Inspired by the design cultures of Japan and Scandinavia, this stunning gastro-emporium with exceptional Japanese restaurant Sanshi in its basement, Cafe Kitsune serving Japanese/French patisserie and Nordic Ekte, has a roof garden serving botanical cocktails. They're inspired by Nordic ingredients, including a Seaweed Martini, and it serves snacks with incredible fennel bread and lingonberry butter including tomato, peach and cured pork smorrebrod and cedar plank trout with dill and beetroot.
There’s also a tastefully planted courtyard garden behind the main building, completely hidden from the street, with deckchairs and a Scandi kiosk bar serving up Japanese cocktails, beers and sake.
Surely the grandest restaurant garden of them all. The Ritz has a formally planted terrace leading out of its exquisite dining room with such splendid views over Green Park that it seems like an extension of the terrace. Executive chef John Williams MBE, an Escoffier devotee with a modern outlook, has an incredible reputation for training up brilliant chefs-in-the-making.
His present young head chef won the Roux Scholarship and spent his stage at Stockholm’s thrilling Frantzen restaurant. Ballotine of duck liver, peach and hazelnut, Cornish halibut with razor clams, mussels and grapes, and, at The Ritz one has to finish with a seasonal souffle. Choose a sunny day for lunch, and this may seem like an earthly Garden of Eden.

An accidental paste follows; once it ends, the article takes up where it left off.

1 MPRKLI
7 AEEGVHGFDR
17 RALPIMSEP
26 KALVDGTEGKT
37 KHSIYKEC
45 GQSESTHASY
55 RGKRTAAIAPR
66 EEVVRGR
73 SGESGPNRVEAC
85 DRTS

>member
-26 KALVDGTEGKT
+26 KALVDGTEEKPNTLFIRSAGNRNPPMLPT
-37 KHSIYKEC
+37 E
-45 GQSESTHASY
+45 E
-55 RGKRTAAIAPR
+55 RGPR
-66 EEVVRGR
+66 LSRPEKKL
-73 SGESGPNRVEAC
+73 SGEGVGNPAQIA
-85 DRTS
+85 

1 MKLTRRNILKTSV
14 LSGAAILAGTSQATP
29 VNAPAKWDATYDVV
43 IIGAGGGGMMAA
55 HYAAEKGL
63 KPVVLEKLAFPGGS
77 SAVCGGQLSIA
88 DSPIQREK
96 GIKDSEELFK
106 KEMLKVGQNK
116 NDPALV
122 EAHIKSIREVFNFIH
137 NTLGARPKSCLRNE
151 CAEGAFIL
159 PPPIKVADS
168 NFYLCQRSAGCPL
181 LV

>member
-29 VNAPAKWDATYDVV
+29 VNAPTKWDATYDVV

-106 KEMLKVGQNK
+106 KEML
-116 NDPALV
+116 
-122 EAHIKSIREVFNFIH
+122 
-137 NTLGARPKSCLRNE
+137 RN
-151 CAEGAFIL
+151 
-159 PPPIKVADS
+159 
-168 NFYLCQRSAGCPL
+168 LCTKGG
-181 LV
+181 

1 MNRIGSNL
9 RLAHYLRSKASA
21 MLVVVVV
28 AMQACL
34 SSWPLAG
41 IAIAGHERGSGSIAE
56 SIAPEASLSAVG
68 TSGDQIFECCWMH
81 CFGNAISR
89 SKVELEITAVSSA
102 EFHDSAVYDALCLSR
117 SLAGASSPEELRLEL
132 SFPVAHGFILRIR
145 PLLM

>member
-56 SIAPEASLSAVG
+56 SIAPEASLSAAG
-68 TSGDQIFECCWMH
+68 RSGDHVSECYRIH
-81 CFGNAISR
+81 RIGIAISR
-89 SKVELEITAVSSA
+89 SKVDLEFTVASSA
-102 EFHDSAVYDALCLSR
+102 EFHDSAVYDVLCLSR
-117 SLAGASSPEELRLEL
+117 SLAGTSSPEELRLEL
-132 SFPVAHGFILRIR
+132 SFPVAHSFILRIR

Rosehip and Rye pop-up in Highgate Woods
Catch it if you can. For the next two Tuesdays 10am-4pm until 31 August, Russian caterers Rosehip and Rye have created what’s billed as a “pop-up dacha” and it is truly convincing with a large wooden veranda for dining with bucolic, forest bathing like views across Highgate Woods. Try spiced fritters, oladushki made with new season corn, and badrijani, Georgian aubergine rolls.
Rathfinny Estate pop-up at The Refuel Terrace, Soho Hotel
Almost as fleeting a treat is Rathfinny Estate’s pop-up at the exceptionally stylish Refuel Terrace at The Soho Hotel where the planters are as gloriously bold and beautiful as owner Kit Kemp’s interior schemes. There’s Rathfinny Rose with Mangalitsa ham, peaches and thyme; Rathfinny Blanc de Noir with grilled lamb cutlets, black olive glaze, apple and tarragon relish and masterclasses too.